Purpose: Definitive or postoperative chemoradiation (CRT) is curative for human papillomavirus-associated (HPV+) oropharynx cancer (OPC) but induces significant toxicity. As a deintensification strategy, we studied primary transoral surgery (TOS) and reduced postoperative radiation therapy (RT) in intermediate-risk HPV+ OPC.
Methods: E3311 is a phase II randomized trial of reduced- or standard-dose postoperative RT for resected stage III-IVa (American Joint Committee on Cancer-seventh edition) HPV+ OPC, determined by pathologic parameters. Primary goals were feasibility of prospective multi-institutional study of TOS for HPV+ OPC, and oncologic efficacy (2-year progression-free survival) of TOS and adjuvant therapy in intermediate-risk patients after resection. TOS plus 50 Gy was considered promising if the lower limit of the exact 90% binomial confidence intervals exceeded 85%. Quality of life and swallowing were measured by functional assessment of cancer therapy-head and neck and MD Anderson Dysphagia Index.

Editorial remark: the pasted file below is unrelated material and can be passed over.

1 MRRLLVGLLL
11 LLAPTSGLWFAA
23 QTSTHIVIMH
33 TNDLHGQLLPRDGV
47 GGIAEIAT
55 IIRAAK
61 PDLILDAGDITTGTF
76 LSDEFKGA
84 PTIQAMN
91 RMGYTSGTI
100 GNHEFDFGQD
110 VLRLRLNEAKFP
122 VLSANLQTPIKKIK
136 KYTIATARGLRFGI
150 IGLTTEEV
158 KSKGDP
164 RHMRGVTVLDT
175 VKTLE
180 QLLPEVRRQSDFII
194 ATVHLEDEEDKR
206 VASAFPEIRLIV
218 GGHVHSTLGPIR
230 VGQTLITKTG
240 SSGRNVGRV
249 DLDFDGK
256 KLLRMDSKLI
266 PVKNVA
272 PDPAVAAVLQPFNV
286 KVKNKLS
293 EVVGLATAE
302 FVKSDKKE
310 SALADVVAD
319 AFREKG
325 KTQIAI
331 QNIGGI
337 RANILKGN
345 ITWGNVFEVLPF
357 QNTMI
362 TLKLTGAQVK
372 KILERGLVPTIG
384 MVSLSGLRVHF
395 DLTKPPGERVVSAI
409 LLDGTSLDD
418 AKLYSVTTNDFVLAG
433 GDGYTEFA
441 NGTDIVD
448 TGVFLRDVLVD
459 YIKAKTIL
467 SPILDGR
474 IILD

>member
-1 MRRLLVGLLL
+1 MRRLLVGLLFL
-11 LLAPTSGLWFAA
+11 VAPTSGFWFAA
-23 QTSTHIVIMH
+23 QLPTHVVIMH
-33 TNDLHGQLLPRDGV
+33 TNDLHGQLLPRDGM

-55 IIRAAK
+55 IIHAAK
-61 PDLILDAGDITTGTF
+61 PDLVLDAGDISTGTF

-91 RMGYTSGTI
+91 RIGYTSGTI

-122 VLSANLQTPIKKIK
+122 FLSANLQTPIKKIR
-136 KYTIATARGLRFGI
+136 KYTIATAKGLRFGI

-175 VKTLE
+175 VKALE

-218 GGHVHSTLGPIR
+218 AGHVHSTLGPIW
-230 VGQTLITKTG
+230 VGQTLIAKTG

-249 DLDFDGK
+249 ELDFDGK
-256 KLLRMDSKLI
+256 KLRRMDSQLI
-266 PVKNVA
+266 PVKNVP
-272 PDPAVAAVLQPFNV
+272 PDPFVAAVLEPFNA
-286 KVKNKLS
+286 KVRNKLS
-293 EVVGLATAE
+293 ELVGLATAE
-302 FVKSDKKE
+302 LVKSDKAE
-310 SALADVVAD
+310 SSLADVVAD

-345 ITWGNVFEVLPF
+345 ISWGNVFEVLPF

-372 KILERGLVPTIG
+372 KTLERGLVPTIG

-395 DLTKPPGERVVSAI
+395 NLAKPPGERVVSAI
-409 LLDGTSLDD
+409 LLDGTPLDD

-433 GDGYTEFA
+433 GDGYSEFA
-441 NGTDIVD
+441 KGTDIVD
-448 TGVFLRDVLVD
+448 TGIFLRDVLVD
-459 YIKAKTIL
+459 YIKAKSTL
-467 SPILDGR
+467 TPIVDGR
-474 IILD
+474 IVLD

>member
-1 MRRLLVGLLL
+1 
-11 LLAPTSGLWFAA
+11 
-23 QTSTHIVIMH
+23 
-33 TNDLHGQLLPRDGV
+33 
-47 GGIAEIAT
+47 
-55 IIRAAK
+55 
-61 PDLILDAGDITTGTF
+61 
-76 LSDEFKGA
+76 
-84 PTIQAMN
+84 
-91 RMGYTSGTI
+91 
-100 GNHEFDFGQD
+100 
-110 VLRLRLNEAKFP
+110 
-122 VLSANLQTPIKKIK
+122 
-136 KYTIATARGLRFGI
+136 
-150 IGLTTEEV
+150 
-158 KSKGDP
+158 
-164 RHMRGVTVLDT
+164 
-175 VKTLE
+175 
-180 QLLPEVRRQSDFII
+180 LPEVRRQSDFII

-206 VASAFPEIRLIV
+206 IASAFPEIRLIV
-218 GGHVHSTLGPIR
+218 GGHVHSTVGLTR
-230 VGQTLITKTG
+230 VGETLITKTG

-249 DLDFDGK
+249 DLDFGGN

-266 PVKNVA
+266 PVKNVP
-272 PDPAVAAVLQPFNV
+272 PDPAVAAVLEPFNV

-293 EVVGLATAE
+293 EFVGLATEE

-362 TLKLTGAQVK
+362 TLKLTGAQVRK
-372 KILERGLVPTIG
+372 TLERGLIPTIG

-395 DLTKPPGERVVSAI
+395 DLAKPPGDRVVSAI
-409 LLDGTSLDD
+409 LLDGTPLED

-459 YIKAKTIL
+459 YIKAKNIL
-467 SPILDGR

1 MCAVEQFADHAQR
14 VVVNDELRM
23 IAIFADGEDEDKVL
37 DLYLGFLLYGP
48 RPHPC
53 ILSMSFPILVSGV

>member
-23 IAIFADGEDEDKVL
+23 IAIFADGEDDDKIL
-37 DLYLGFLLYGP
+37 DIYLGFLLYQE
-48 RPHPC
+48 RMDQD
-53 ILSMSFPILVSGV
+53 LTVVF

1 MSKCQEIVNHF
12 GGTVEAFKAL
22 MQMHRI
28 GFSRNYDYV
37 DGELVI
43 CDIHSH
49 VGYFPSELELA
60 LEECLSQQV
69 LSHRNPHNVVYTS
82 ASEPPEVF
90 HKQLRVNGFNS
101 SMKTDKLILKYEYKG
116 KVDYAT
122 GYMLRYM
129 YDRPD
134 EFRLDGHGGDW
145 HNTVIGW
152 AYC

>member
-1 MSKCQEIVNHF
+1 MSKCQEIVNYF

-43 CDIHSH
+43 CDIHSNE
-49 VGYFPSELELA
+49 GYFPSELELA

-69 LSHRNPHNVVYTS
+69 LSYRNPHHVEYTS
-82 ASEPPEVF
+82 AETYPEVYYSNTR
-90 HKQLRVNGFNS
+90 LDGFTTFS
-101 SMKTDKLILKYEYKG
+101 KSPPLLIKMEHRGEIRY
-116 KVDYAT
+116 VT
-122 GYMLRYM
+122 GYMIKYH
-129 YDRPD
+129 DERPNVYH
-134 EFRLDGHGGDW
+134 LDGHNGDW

Results: Credentialed surgeons performed TOS for 495 patients. Eligible and treated patients were assigned as follows: arm A (low risk, n = 38) enrolled 11%, intermediate risk arms B (50 Gy, n = 100) or C (60 Gy, n = 108) randomly allocated 58%, and arm D (high risk, n = 113) enrolled 31%. With a median 35.2-month follow-up for 359 evaluable (eligible and treated) patients, 2-year progression-free survival Kaplan-Meier estimate is 96.9% (90% CI, 91.9 to 100) for arm A (observation), 94.9% (90% CI, 91.3 to 98.6]) for arm B (50 Gy), 96.0% (90% CI, 92.8 to 99.3) for arm C (60 Gy), and 90.7% (90% CI, 86.2 to 95.4) for arm D (66 Gy plus weekly cisplatin). Treatment arm distribution and oncologic outcome for ineligible or step 2 untreated patients (n = 136) mirrored the 359 evaluable patients. Exploratory comparison of functional assessment of cancer therapy-head and neck total scores between arms B and C is presented.
Conclusion: Primary TOS and reduced postoperative RT result in outstanding oncologic outcome and favorable functional outcomes in intermediate-risk HPV+ OPC.